By William K. Black
Kansas City, MO: December 4, 2014
In the last two days, the New York Times’ website has published a blizzard of six article about deflation, several of them focusing on the European Central Bank (ECB). Collectively, these article mention the word “deflation” seven times and the word “inflation” 75 times. Collectively, the same articles contain the word “unemployment” 10 times and the word “unemployed” zero times. “Unemployment” is the word one uses to provide a statistic. “Unemployed” is the word one uses to discuss who is harmed and how they are harmed because they lose their ability to find a job.
The word “demand” is used only twice and both usages are in the context of oil prices rather than the eurozone’s grossly inadequate demand that already inflicted a second, gratuitous Great Recession and threatens to cause a third. The word “austerity” – the form of economic malpractice akin to bleeding a patient to make him healthy – is mentioned only twice and solely in the article on the Bank of England.
The obsession with deflation is bizarre. The reason one should be concerned with deflation is that it can help produce long-term unemployment and cause great harm to those who lose their jobs and cannot find jobs. In the context of Europe, where 100 million people live in nations (Spain, Italy, and Greece) with Great Depression levels of unemployment six full years after the acute phase of the financial crisis struck, the danger that those unemployment rates could persist for many future years should be the nightmare that every European leader makes a top priority to prevent. The Eurozone is already in crisis. The periphery of the eurozone continues to be a catastrophe. As I explained, this discussion of “unemployment” can provide useful statistics, but to discuss the plight of the peoples of Europe one must discuss the “unemployed.” The NYT blizzard of articles studiously and stonily ignores their plight. Unemployment is wasteful to society and causes severe harm to the unemployed.
The only good news is that the NYT articles demonstrate a “crowding out” effect of obsessions. The word “deficit” never appears in the articles – the deficit hawks are in full flight. The word “debt” appears three times, but never in conjunction with the word “crisis.”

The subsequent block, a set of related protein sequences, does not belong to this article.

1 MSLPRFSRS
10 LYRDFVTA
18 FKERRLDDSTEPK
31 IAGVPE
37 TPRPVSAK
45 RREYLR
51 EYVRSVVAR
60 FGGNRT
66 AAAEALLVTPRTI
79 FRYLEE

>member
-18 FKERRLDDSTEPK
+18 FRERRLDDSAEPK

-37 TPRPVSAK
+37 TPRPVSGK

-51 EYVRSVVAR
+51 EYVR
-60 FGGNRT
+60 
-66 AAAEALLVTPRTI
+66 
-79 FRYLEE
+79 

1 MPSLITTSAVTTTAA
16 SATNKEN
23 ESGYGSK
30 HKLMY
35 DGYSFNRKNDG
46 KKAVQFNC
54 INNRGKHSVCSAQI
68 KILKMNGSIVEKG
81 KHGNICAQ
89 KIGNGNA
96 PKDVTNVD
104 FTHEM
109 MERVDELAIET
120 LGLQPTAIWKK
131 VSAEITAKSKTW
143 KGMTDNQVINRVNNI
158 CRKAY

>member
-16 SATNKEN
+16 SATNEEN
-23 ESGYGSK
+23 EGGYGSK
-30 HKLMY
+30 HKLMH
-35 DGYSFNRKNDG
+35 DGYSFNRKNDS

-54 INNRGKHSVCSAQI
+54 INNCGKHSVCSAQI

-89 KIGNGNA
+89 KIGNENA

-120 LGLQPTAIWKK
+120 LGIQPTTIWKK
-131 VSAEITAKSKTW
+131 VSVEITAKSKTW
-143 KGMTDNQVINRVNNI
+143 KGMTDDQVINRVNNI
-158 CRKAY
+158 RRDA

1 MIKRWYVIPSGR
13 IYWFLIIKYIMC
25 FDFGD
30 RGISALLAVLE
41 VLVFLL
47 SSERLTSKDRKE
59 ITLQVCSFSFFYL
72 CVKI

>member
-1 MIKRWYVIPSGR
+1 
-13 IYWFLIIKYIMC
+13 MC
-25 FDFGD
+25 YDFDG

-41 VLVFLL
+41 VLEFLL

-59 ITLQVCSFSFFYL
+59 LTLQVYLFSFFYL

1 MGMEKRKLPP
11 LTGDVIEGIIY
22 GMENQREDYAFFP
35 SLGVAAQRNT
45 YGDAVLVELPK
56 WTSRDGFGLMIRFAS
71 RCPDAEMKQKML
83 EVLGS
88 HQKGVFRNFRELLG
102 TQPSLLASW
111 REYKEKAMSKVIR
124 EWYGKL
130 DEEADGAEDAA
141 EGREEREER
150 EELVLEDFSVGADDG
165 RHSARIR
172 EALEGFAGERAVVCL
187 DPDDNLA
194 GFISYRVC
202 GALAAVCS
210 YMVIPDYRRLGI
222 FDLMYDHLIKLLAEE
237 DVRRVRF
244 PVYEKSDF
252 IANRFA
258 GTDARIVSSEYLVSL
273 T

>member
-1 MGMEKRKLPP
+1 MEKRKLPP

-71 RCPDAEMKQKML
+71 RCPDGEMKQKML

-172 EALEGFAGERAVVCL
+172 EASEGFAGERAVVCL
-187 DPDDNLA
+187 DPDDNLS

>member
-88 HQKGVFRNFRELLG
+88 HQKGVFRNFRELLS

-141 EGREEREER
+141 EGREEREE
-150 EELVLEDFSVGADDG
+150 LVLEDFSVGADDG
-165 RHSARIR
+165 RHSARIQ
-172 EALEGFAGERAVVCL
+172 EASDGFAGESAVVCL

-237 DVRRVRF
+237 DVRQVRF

The new obsession is bizarre on multiple dimensions. First, the reason we are concerned with deflation is that we are concerned (1) that it is a symptom that indicates that overall demand is grossly inadequate, (2) that the combination of grossly inadequate demand and the consumer behavior induced by deflation can produce serious, long-term unemployment, and (3) the concern that this will cause severe harm to the unemployed and their loved ones plus enormous waste to society. But the NYT and the vast majority of the financial elites they interviewed demonstrate no understanding that deflation is a symptom of grossly inadequate demand and little or no understanding that nothing magical happens at the point that prices fall (deflation). Well before that point, where the rate of inflation is small and falling but still positive, it already indicates seriously inadequate demand and the likelihood that consumer behavior in response to the very low and falling rate of inflation will exacerbate the demand shortfall. The NYT writers and the financial elites they interview also demonstrate little or no concern for the unemployed. They are terrified of deflation, but for none of the reasons that either a competent economist or a human with normal empathy would fear deflation. They ignore the facts that (1) grossly inadequate demand leads to unemployment (and often deflation) and (2) austerity in response to a Great Recession is self-destructive because it reduces overall demand at the time when demand is already grossly inadequate. They ignore that which we know works – fiscal stimulus and ending the self-inflicted wound of austerity through the EU’s oxymoronic “Stability and Growth Pact.” While the ECB prates about deflation, it has failed to act to ensure that it meets its inflation target and to call for fiscal stimulus programs vital to meet the inflation target.